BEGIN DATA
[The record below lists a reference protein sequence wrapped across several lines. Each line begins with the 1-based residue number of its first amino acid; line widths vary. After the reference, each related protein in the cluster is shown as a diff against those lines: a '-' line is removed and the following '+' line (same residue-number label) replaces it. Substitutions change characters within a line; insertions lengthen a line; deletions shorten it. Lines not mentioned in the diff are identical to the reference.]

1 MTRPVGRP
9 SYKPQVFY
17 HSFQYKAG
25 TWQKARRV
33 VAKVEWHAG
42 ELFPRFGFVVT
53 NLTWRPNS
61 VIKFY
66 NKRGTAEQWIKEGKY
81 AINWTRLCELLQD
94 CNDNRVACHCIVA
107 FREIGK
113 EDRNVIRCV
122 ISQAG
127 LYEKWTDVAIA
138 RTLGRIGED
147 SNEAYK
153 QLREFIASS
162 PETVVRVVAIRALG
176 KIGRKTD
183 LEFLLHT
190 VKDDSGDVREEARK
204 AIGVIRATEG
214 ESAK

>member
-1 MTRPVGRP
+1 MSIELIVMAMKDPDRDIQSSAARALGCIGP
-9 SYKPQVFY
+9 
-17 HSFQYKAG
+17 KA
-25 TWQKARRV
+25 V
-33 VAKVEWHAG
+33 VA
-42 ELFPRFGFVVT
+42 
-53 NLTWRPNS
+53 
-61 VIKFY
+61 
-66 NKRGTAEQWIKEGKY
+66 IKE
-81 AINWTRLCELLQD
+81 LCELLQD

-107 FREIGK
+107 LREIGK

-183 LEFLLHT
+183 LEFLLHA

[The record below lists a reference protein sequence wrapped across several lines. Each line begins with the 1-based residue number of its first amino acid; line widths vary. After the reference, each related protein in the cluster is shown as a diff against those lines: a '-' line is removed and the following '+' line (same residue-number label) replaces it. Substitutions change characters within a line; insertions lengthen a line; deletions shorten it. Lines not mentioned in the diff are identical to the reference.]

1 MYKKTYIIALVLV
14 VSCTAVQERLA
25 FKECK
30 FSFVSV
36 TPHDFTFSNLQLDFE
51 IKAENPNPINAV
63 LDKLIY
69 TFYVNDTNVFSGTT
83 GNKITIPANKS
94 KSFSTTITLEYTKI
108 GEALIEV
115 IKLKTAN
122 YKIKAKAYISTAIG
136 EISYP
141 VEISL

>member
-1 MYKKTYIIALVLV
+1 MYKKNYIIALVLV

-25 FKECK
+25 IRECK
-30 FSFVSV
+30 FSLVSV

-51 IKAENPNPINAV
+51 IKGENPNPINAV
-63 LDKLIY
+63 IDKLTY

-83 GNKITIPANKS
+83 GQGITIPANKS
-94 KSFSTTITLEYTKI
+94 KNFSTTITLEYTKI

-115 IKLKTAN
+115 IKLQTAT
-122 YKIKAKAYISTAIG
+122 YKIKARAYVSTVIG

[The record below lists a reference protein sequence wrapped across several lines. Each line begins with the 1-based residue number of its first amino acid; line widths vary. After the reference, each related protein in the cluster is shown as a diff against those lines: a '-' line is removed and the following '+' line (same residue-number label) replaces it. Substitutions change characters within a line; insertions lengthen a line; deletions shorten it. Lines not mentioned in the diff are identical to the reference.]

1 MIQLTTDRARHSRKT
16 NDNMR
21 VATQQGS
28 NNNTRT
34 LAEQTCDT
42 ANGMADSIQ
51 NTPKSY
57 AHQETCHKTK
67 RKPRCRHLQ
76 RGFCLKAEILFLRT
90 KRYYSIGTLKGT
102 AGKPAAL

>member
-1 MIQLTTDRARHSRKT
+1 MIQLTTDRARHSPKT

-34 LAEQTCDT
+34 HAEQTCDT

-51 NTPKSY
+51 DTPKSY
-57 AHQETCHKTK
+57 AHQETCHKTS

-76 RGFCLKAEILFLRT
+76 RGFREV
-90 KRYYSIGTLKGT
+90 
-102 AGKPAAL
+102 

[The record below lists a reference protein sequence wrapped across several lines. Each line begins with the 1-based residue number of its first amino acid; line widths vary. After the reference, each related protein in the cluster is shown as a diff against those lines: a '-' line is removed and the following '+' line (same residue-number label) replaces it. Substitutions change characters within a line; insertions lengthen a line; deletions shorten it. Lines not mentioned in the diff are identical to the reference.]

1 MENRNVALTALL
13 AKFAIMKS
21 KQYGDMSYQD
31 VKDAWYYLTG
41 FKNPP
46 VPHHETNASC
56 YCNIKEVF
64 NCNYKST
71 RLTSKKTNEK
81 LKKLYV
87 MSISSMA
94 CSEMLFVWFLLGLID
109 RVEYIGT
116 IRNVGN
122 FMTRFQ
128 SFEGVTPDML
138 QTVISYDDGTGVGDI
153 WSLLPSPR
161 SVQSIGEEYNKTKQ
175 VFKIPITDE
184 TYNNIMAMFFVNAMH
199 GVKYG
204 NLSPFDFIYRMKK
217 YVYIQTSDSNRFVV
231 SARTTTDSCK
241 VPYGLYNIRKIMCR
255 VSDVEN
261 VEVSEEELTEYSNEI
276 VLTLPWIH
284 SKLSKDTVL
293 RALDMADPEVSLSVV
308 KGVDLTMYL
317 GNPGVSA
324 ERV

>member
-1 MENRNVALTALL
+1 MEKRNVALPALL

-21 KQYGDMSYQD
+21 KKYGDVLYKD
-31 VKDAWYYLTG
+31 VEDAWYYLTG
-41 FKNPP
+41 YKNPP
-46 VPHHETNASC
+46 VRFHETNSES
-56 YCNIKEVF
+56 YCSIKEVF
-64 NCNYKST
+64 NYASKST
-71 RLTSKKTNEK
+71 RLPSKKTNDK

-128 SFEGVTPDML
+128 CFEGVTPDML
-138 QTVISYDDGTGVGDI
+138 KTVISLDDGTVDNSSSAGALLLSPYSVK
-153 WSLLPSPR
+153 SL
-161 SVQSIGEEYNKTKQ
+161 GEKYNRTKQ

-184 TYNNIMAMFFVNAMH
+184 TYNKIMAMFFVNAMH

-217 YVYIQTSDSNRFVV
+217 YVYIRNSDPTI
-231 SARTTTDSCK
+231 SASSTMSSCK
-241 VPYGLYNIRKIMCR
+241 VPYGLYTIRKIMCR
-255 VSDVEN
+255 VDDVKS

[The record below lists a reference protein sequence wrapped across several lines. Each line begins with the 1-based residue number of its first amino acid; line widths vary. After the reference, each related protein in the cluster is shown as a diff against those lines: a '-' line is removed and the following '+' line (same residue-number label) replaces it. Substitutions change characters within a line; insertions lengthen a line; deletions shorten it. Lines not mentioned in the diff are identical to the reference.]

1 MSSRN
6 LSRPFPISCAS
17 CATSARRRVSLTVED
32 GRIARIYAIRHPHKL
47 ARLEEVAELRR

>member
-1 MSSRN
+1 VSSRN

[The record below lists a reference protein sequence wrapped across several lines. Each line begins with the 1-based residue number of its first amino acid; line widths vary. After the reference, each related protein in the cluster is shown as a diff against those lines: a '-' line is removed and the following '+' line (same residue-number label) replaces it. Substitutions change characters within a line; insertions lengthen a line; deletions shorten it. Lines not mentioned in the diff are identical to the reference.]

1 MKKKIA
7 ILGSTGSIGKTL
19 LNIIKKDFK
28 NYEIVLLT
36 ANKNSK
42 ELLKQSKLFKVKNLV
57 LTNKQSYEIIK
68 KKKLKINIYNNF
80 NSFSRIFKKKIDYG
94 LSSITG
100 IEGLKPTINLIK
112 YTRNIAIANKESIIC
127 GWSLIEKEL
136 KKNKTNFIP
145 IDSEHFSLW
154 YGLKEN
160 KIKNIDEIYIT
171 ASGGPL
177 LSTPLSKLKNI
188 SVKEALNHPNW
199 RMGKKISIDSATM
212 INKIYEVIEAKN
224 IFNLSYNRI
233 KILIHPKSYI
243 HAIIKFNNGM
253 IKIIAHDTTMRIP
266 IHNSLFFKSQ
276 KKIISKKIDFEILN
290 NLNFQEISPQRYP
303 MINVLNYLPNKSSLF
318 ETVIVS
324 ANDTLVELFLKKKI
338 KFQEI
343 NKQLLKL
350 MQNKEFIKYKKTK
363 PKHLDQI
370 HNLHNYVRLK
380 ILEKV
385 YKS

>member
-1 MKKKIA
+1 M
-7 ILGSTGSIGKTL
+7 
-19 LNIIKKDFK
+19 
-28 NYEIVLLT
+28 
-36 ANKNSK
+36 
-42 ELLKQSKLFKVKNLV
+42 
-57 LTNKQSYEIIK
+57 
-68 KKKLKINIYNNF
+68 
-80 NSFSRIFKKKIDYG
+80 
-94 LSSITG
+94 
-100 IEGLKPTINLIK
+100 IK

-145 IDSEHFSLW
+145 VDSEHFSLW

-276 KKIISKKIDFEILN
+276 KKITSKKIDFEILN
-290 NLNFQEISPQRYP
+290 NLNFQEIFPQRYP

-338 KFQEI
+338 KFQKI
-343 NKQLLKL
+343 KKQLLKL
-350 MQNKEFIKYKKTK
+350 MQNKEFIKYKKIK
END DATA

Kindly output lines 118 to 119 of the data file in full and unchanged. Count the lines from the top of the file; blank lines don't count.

31 VKDAWYYLTG
41 FKNPP